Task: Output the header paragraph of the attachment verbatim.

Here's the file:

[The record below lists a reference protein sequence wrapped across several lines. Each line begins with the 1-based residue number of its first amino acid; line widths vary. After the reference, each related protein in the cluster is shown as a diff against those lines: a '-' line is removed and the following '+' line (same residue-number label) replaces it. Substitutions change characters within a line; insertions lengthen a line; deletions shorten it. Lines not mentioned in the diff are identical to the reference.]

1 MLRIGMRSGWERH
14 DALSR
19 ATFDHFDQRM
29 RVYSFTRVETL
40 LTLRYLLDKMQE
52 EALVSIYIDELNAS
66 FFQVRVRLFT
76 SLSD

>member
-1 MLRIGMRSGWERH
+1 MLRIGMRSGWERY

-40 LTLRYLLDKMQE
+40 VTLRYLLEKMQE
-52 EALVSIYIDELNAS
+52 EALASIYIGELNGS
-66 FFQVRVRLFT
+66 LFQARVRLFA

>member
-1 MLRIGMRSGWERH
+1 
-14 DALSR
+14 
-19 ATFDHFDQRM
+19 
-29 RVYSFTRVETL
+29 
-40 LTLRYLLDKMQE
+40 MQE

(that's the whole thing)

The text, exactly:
[The record below lists a reference protein sequence wrapped across several lines. Each line begins with the 1-based residue number of its first amino acid; line widths vary. After the reference, each related protein in the cluster is shown as a diff against those lines: a '-' line is removed and the following '+' line (same residue-number label) replaces it. Substitutions change characters within a line; insertions lengthen a line; deletions shorten it. Lines not mentioned in the diff are identical to the reference.]